Palau Kusu Island, Singapore,


(Palau Kusu Island)


Singapore was one of our numerous ports of call on a marvelous, two-week cruise throughout South East Asia, on the venerable “Ocean Pearl.” Singapore is a 221-square-mile island at the southern tip of the Malaysian Peninsula. It has 57 outer islands that range from specks of sand to 15 square miles.

Since only from the decks of a boat can you really appreciate the dramatic skyline of Singapore, with its ultra-modern high-rise buildings, and the dynamism of the port, my husband Lloyd and I decided to experience a cruise on the “Fairwind,” a Chinese junk that used to be a workhorse plying the Oriental sea routes with various cargoes. Our Captain navigated the junk with a huge tiller, an oversized rudder and its masts were cut to allow us to go under bridges.

In bygone days, navigation was by the stars. Constructed without plans, by the “eye and the rule of the thumb” system, with ironwood called Giam, the “Fairwind” in its original form is stronger than steel construction. Safety facilities, and up-to-date amenities, were added to the vessel, and our junk was powered by engines for close maneuvering.

We sailed to 21-acre Palau Kusu Island, which was enlarged in 1975 by landfill and reclamation and changed from two tiny outcrops on a reef into an island. Kusu is one of Singapore’s Southern Islands, about 5.6 kilometers to the south, off the Straits of Singapore. The name means “Tortoise Island” or “Turtle Island” in Chinese and is also known as “Peak Island.”

According to some historical accounts, the earliest reference to Kusu Reef was during the 17th century when Dom Jose de Silva, the Spanish Governor of the Philippines, was alleged to have run aground at Kusu Reef in March 1616. The island then became acknowledged as “Governor’s Island.”

In 1808, the island was renamed “Goa Island” by a hydrographer at the British East India Company. Soon after Stamford Raffles arrived in Singapore in 1819, the island was designated as an orientation point for ships entering the new port. In 1822, a signal station, with a signal mast manned by the Harbor Master’s Department, was erected on the island. (While in Singapore, Lloyd and I went to the renowned Raffles Hotel and had their famous “Singapore Sling”).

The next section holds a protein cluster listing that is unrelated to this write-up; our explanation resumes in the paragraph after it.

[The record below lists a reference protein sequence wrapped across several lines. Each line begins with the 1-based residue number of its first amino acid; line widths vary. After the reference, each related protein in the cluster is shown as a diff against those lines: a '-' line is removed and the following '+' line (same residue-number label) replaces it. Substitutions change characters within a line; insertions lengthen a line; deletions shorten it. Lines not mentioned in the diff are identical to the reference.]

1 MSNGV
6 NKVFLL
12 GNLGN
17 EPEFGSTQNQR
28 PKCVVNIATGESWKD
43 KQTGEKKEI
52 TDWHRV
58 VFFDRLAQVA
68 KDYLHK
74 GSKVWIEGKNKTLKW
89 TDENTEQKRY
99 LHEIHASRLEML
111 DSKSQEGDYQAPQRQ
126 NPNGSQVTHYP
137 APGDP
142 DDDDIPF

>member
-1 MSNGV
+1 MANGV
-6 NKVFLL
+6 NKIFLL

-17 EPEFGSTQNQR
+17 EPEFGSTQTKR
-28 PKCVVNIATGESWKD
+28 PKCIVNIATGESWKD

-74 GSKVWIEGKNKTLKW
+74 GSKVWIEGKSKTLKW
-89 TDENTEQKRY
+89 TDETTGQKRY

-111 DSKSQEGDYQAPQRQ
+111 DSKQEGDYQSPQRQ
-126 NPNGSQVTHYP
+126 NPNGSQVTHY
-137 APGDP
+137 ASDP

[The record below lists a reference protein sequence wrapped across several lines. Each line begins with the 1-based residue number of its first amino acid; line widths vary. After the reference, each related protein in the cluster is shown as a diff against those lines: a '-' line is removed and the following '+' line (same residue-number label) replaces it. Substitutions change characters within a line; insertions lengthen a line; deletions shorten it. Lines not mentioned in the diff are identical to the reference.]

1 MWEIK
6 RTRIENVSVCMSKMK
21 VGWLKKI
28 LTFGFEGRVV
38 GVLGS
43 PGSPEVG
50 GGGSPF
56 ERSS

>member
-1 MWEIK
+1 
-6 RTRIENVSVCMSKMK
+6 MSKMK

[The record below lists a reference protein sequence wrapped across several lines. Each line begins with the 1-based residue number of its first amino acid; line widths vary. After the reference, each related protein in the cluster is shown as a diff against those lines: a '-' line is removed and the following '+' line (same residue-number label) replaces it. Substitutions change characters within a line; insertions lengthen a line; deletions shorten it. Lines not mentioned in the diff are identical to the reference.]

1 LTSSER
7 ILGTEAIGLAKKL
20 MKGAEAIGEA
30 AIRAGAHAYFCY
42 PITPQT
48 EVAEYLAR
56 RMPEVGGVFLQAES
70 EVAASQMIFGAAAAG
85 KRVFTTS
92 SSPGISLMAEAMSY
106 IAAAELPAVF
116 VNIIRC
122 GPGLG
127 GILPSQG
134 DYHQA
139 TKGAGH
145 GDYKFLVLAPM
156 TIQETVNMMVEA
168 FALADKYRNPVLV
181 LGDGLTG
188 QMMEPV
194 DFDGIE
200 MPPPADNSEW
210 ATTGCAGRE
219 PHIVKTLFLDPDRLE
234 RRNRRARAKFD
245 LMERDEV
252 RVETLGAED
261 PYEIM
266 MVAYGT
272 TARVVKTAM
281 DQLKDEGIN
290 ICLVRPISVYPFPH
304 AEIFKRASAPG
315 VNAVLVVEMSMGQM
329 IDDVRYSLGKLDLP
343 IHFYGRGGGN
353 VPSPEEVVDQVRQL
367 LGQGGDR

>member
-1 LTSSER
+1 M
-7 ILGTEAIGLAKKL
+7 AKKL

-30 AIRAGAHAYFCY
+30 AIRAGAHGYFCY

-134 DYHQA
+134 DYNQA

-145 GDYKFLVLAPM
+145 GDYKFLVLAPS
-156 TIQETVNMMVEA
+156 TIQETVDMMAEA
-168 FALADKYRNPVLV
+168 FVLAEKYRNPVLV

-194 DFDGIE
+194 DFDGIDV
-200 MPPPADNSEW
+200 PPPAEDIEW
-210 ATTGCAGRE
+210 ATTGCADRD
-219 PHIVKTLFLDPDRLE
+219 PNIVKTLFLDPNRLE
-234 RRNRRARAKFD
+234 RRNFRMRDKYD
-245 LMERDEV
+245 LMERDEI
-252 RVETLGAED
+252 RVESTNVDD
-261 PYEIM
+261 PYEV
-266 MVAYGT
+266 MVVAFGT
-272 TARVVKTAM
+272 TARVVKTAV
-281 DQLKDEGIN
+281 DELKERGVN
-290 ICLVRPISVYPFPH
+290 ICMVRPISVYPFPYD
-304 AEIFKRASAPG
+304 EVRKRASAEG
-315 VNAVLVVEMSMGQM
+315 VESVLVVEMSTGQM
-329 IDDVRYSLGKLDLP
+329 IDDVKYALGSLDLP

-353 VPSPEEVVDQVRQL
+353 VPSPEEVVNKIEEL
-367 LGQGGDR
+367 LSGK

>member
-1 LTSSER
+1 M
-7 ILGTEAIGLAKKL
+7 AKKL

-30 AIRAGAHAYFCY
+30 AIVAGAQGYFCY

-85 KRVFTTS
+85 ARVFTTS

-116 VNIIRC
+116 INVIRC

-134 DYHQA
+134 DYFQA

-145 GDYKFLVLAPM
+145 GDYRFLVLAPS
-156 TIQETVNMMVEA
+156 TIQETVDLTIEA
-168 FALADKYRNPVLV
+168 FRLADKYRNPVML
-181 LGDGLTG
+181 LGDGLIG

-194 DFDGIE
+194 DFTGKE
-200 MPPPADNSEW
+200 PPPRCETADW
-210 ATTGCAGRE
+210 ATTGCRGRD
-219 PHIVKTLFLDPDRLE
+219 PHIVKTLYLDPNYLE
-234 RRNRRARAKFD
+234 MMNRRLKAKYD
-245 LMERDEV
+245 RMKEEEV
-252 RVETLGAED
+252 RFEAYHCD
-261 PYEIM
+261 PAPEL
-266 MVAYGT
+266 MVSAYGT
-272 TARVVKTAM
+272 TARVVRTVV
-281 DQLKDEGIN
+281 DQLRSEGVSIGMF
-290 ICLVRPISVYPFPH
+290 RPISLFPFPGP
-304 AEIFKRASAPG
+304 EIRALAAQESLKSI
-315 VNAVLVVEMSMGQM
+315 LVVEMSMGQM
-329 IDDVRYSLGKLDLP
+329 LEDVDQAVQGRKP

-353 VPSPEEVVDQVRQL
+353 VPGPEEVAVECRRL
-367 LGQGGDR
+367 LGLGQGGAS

The tortoise is a sacred animal to the Chinese. From local legends and folk tales, the story is passed down by both Malays and Chinese that a magical giant tortoise attempted to save two fishermen whose sailing boat foundered, and was wrecked while in the rough seas near Kusu, going down with the strong waves. The turtle changed itself into an island, to afford sanctuary for the shipwrecked fishermen who safely swam ashore. Marooned on the island, they subsided by living on shrubs and wild shoots, and their friendship continued until they died.

Of the two sailors, one was a Chinese, and the other belonged to the Malay community. The sailors were so indebted to the tortoise for saving their lives that the two men returned to Palau Kusu Island the following year to convey their gratefulness and thanks, according to their beliefs. Along with an enormous turtle statue, the Chinese sailor built a Taoist shrine, and the Malay sailor erected a Muslim shrine (Karamat), all honoring the deeds of the turtle. Since then, the island has been revered, and has become a place of worship. With its ancient Chinese temples, the island is sacred to both the Malays and Taoists.